Now that we are entering the ice age again, I thought I should point out a positive, beer is always good ice cold, and we are going to tour the Point Brewery this month in Stevens Point, so please plan on attending. The date will be different than the normal second Monday of the month as we are doing this in cooperation with our partners from Central Wisconsin, who originally was a part of our section. So, lets all get out and support them as well as take the tour of one of Wisconsin’s finest manufacturers!
This month the Quality Progress magazine seemed to focus a lot on the aspect of supplier quality. I find that very interesting on a personal level because that is the area of my responsibility in my day job at Mercury Marine. Supplier quality is an area of great importance in all areas of manufacturing, and I can say that with some confidence because of my current position and many years of experience in both supplier quality and quality systems development and management. To me, however, I still am seeing a disparity between areas within organizations. Reawakening my own awareness to Dr. W. Edwards Deming and his Principles for Transformation have made me step back and look at where we are today, in respect to manufacturing in the United States. For example, you can see some progress in the automotive industry, taking Ford Motor Company as one of those examples. They have gone through some difficult times, downsized their operations, shed some lagging brands, improved quality and are now competing well against the Japanese and other auto makers who have been traditionally ahead of them in the market place both in customer satisfaction as ranked by firms such as JD Power & Associates as well as the perception of the public. However, looking back at some of the teachings of Dr. Deming and the speaking events he has held during my career lifetime (yea, I know, showing my age) it really is not a surprise. For example, Deming claimed back in the 1980’s that it would take the US automakers probably 30 years to catch up. Quick math shows that he was exactly right. However have they really caught up, or, have the leaders slipped a little? When you take into consideration the recent spills in quality as experienced by Toyota, and just in the past several weeks, Ford was caught in one as well on their most popular vehicle, the F-150 truck, then it makes you wonder, how are they doing on maintaining? Getting systems implemented is difficult enough, keeping them on the leading edge is even more difficult, and implementing continuous improvement, that, my friends is 3rd base in my opinion. You (your company and implementation plan) still need to get past 3rd base and across home plate to score. Additionally, you need to keep scoring to stay ahead of the competition.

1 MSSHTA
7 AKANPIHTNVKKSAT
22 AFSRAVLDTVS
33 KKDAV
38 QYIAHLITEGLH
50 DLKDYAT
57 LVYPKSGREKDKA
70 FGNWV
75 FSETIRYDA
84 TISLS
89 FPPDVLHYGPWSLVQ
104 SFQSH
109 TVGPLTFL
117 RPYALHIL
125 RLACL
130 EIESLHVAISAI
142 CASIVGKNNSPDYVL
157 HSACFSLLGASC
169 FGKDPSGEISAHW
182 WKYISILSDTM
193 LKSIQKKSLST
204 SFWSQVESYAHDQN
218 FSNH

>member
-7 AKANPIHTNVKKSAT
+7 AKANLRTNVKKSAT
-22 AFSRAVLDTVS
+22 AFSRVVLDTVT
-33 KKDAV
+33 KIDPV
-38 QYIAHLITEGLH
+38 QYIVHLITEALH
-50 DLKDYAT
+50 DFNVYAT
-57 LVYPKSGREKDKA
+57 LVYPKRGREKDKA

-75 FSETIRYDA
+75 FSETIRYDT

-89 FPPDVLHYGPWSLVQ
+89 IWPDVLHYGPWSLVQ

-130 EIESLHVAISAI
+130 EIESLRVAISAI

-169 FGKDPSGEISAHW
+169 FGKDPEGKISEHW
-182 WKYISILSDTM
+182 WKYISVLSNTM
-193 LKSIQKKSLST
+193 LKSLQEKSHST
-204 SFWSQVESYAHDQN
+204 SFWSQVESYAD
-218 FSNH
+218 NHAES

Again, its only my humble opinion, but it still seems to me the focus in industry in the US is still more on cost, not quality. Did not Dr. Deming and all the other guru’s of quality teach us that if you take care of quality, through employee involvement and participation, then cost would also be well controlled? I know I am changing subject slightly, but stick with me, it all makes sense in the end. Companies are still running to find the lowest cost labor. I just read in Bloomberg where factories making consumer goods that moved to China are now moving to Vietnam and India. I think we all saw that coming, and now with new worries about inflation in the US as the government grapples with the issue of debt and managing our credit rating, the price of oil and gas, and fears of additional struggles in the Middle East and Africa, can we be double dipping into something we don’t want or need again? Hopefully not! All righty then, Wildner, what does all this have to do with Deming & the weather in Wisconsin? Quality my friends. It still is all about quality. Quality of the product you produce, the service you provide, of the elected officials in office, and yes, of the weather in Wisconsin. It is, after all, connected to the entire process, it is all related. So keep the faith, do the right thing and continue to be an advocate for quality.
Dave Wildner: Winnebago Section Chair